E finally turned 12 this week, so she is officially “on-label” for Orkambi!
For those of you who don’t know what Orkambi is, let me give you a brief summary. In 2012, the CF Foundation made a giant breakthrough with their FDA approval of the drug ivacaftor, brand name Kalydeco, that actually corrects part of the CF mutation at the cellular level! This means that one part of all of a CF patient’s cells would now be working properly. This was huge for the CF people who had a certain mutation that only had that one problem-almost a cure! Unfortunately, there are over 1800 CF mutations, and most of those involve multiple places at the cellular level that malfunction. Kalydeco only helped about 4% of the CF population, but it was a huge step forward.
Fast forward to July 2015. FDA approval was given for a combination drug, ivacaftor/lumacaftor, brand name Orkambi. This drug combines the power of Kalydeco and adds a second drug that fixes a different problem in CF cells. Confused, yet? 😉 The bad news is that Orkambi is not a cure for CF. It only fixes the malfunction in 2 parts of the cell. The most common mutation of CF, ΔF508, actually has more than 2 problems in each cell. But fixing 2 is better than none!
Orkambi is only labeled right now for people who have 2 copies of the ΔF508, these people affectionately called Double Deltas. About half of the CF population are Double Deltas, and 96% have at least one copy of ΔF508. There is already a drug in the CF Foundation’s pipeline, going through clinical trials, that combines Orkambi with a third drug. They are hopeful that this “3-drug-cocktail” might be available to every CF person in the future.
E is a Double Delta, but she was not eligible, she was “off-label”, until she turned 12. This is because the clinical trials were only performed on patients 12 and up, so FDA approval is only for those ages. Currently, clinical trials are going on for Double Delta children ages 6-11. We could have enrolled E in that and gotten her started on Orkambi sooner, but there is always a chance that she would receive placebo. We decided to wait the extra 8 months until she was 12 to make sure she was receiving the actual drug.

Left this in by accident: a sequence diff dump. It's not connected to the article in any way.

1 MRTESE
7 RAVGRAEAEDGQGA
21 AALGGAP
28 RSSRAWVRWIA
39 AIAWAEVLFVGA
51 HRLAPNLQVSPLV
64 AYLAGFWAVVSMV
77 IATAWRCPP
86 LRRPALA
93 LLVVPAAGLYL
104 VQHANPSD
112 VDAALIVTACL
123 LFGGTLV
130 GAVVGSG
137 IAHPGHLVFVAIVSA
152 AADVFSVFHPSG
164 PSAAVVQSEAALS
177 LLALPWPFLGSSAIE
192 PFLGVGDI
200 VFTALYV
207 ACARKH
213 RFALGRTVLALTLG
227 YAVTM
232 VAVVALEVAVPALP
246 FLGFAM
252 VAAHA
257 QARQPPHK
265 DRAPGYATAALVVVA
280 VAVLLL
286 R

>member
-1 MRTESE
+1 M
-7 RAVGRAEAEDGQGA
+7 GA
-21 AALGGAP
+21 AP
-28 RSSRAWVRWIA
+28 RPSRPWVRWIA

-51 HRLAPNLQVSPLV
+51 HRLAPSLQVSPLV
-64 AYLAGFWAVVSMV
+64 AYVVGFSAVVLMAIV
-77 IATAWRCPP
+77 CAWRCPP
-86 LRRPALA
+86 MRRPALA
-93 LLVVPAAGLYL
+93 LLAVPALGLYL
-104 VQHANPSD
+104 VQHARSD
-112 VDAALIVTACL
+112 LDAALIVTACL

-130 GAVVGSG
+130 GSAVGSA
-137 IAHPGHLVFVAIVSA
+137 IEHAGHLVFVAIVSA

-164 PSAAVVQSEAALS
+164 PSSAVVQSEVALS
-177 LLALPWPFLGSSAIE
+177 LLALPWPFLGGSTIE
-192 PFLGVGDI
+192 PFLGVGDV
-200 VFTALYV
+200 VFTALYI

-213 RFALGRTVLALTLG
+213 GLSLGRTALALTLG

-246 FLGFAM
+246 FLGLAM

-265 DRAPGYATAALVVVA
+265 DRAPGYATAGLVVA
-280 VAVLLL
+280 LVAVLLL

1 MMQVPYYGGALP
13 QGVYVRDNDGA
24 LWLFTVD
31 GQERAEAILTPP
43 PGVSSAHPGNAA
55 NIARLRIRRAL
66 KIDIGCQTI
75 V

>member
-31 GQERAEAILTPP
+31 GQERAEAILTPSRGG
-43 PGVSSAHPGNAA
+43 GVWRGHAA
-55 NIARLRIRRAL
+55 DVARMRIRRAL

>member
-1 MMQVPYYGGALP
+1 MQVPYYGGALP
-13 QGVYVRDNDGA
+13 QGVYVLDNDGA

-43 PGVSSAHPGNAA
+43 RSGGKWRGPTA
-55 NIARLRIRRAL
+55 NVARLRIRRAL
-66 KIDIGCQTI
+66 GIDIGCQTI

So, the burning question in your mind is How will this help E and other CF people? We don’t know exactly yet. In clinical trials, which lasted about 2 years, people reported an increase in lung function, a decrease in hospital admissions, a feeling of more energy, a decrease in salt in their sweat. These are all fantastic signs! Since FDA approval, thousands of people have started taking Orkambi. Some people have seen almost miraculous results. Some people have seen very little change. Others still have had such uncomfortable side effects that they have stopped taking Orkambi altogether. Obviously, we are hoping that it will impact E for the better. It may or may not, we can only hope and pray.
E should be able to start taking Orkambi in the next couple of weeks; we are just waiting for insurance approval. I would like to provide updates as to her health to give others an idea of what to expect on Orkambi. Next post will include E’s starting statistics, like lung function and sweat test results. Stay tuned….